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Encyclopedia entry for 'Mantissa' LETTER:

Formed in 1992
StyleHard rock
 Original line-up: Adam Pringle (vocals; ex-Compressed Heads), Nina Grant (bass, vocals; ex-Good and Evil), Chris Paine (guitar; ex-Utter Stench), Chris Collins (guitar; ex-Greg Brady Overdrive), Sid Green (drums; ex-Scoundrel)
 Albums: Mossy God (Red Eye/Polydor, 1992), Thirst (Polydor, 1995).

History
The highly touted Mantissa originally formed in 1989 under the name of Killing Time. That band comprised Adam Pringle, Nina Grant, Chris Paine, and a number of drummers (Arnie Prazz, Russell Hopkinson) until Tubby Wadsworth (real name Alex Nikolzew; ex-Massappeal, Fester Fanatics) joined as a permanent member at the end of the year.

Killing Time played the Melbourne inner-city circuit for a year. With the arrival of ace guitarist Jed Starr (real name Darren McCormack, ex-Massive Appendage, Fester Fanatics) in June 1990, the band's sound shifted from Stooges-style grunge to a more adventurous contemporary hard rock stance. Reference points extended from Led Zeppelin to Red Hot Chili Peppers and Living Colour. Killing Time swiftly outgrew its fanatical live following around Melbourne with the release of the independent `Ruby's Mind' 12-inch EP in February 1991. With its crunching guitar riffs and funkified bass lines, the anthemic `Ruby's Mind' launched Killing Time as a band with enormous potential and crossover appeal. After a modest initial pressing of just 800 copies sold out, the EP went on to sell an impressive 10000 units and reached the national Top 20 in August.

The band supported overseas visitors like Faith No More, Mudhoney, Scatterbrain and Jane's Addiction, and became the subject of a furious bidding war between every major record company in Australia. Killing Time eventually signed a deal with Sydney-based independent label Red Eye. Red Eye reissued `Ruby's Mind' (July), followed by the CD EP The Mandlebroth Set in October 1991. Wadsworth left the band at the end of 1991 to be replaced by Sid Green. The band issued the CD single `Dream Alone'/`Mystery Line' (February 1992), after which Starr left to re-form Fester Fanatics. His place was taken by Chris Collins. Killing Time then signed an international deal with Polydor Records, and entered the studio with American producer Terry Date (Soundgarden, Pantera) in May to commence work on a debut album.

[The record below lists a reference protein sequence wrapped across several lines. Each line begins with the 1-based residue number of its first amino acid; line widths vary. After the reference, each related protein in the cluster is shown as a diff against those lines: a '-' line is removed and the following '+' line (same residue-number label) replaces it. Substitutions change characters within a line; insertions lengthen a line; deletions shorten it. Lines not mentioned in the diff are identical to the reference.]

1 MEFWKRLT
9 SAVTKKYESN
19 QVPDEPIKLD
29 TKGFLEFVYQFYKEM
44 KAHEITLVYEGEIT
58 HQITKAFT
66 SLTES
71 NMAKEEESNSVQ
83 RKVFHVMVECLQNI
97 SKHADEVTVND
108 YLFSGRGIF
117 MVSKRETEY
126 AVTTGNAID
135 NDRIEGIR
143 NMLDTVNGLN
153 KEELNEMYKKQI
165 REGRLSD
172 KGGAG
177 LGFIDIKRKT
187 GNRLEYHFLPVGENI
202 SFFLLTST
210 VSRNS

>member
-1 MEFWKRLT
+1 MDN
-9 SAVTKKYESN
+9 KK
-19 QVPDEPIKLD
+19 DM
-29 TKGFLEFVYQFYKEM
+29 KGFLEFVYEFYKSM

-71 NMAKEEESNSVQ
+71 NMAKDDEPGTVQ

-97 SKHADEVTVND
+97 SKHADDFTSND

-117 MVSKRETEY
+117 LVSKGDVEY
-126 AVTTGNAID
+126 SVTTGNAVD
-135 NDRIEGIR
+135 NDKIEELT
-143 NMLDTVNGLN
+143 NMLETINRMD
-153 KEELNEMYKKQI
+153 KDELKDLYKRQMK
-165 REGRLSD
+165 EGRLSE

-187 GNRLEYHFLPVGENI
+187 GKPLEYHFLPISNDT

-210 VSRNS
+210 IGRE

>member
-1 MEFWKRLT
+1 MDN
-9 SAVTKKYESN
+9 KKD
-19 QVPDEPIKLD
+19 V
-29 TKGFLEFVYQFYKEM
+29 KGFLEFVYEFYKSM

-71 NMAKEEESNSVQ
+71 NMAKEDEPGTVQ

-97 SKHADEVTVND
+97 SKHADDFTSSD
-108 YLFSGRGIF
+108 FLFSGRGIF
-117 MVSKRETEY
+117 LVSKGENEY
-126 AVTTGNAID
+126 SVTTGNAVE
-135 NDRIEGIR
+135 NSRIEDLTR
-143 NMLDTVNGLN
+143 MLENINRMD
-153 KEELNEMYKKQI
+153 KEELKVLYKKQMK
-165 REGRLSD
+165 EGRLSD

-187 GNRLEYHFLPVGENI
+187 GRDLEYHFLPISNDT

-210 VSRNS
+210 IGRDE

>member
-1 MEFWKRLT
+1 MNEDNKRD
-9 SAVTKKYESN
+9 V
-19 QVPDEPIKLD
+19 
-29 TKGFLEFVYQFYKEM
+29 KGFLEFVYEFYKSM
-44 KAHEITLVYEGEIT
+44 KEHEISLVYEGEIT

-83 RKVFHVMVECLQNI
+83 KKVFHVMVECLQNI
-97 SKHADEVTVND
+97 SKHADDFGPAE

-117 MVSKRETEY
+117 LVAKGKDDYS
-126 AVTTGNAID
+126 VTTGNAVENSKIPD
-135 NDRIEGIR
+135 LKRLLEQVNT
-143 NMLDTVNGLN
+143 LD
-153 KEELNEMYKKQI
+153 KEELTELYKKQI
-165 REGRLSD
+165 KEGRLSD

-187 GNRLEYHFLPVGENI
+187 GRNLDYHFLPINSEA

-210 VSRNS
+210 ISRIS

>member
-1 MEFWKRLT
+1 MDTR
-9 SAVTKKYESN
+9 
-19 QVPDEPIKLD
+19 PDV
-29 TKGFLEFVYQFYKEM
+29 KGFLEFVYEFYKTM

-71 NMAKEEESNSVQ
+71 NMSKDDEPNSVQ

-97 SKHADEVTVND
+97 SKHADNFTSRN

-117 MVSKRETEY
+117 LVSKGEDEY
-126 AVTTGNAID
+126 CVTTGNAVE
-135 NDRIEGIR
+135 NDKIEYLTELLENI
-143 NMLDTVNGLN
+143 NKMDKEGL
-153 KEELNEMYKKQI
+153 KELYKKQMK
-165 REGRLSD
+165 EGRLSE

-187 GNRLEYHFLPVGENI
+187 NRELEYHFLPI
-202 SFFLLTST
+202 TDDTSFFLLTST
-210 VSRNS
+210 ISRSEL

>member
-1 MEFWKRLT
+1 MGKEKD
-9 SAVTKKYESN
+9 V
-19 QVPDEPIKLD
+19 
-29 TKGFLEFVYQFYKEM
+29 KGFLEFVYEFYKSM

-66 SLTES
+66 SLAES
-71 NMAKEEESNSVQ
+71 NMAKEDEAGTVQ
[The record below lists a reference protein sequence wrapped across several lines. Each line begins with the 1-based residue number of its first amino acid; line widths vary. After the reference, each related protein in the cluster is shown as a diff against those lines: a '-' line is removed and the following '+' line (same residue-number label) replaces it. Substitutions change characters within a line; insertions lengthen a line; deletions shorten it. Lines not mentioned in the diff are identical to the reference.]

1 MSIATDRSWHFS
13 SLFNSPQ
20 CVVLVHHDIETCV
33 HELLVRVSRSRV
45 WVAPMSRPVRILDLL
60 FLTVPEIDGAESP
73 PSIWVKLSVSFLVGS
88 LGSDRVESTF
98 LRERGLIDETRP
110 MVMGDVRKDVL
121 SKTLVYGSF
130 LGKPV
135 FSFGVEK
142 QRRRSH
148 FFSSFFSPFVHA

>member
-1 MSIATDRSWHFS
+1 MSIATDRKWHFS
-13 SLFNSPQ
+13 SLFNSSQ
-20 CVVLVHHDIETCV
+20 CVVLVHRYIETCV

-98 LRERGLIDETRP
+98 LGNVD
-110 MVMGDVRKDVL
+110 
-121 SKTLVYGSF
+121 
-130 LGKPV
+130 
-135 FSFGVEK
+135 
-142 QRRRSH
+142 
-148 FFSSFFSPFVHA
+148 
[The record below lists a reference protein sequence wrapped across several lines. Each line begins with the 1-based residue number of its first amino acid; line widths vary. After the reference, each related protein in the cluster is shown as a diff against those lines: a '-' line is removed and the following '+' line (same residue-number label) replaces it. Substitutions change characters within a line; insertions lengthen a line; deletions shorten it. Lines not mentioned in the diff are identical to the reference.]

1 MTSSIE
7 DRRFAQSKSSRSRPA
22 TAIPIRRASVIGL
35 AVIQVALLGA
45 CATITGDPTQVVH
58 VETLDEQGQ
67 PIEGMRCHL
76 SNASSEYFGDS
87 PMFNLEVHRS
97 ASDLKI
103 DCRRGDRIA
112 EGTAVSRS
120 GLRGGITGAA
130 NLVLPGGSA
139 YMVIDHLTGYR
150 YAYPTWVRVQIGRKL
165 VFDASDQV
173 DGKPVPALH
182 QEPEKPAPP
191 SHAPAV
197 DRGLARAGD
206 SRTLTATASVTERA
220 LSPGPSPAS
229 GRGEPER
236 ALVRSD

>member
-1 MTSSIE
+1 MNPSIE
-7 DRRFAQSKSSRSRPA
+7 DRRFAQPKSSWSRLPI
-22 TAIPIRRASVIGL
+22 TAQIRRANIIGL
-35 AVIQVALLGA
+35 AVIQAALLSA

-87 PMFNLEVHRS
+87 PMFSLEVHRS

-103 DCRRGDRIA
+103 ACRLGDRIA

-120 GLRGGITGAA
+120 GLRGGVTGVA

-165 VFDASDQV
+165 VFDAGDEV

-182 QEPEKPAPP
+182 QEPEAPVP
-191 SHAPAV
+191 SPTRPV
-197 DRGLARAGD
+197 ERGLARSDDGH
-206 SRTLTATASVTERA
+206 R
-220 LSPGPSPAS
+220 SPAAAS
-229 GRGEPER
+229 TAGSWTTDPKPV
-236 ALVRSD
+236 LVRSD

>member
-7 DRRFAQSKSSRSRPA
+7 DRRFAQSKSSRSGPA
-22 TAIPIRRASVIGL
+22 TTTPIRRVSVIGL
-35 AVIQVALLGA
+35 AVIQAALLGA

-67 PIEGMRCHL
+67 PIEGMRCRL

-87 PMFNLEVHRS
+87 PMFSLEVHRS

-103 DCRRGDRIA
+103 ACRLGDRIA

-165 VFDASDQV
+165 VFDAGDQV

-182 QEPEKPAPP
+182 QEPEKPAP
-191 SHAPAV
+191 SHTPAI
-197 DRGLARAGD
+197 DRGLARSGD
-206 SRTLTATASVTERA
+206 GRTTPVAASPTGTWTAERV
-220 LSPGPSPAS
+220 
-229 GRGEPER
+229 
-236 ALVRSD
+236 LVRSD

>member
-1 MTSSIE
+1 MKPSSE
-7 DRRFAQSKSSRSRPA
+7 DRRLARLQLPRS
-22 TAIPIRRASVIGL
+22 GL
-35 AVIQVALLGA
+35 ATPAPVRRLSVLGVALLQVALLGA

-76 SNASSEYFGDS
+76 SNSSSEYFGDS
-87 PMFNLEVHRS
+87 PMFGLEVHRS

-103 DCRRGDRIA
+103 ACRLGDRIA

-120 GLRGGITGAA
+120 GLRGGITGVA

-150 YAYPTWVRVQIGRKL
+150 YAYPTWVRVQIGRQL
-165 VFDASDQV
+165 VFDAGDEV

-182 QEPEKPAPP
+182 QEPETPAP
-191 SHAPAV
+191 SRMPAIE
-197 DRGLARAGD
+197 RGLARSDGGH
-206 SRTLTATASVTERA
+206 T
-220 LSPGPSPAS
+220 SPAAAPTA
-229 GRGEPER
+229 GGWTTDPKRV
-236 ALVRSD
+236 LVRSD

Due to a band also called Killing Time in the USA and another in Japan, the local Killing Time became Mantissa in August 1992. The name was inspired by John Fowles' novel Mantissa in which Mantissa was deemed the goddess of creativity. Mantissa's debut album Mossy God came out in October, which coincided with the band's national tour support to US visitors the Red Hot Chili Peppers. Two CD singles were lifted from the album, `Mary Mary' (#55 in November) and `Land of the Living' (#60 in March 1993). The album mixed grinding, heavy riffs, Grant's rumbling bass lines and Pringle's dramatic vocals with a mystical feel and all manner of psychedelic touches. Following the release of Mossy God and the single `Land of the Living' in the USA mid-1993, Mantissa spent nine months touring across America. The band returned to Australia and issued a new CD single `Sanctify' (June 1994), then supported visiting US heavyweights Pantera on an Australian tour (November).

In January 1995, Mantissa took part in the Big Day Out national tour, and issued a new CD EP Interalia. August 1995 saw the release of the band's second album, Thirst. The album was not successful, despite the many years of groundwork the band had put in prior to its release. Having been tagged `The Next Big Thing' and `The Band Most Likely To' very early in its career, Mantissa was unable to sustain a high profile and slipped from view.



Encyclopedia of Australian Rock and Pop / Ian McFarlane 1999
under licence from Allen & Unwin Pty Ltd

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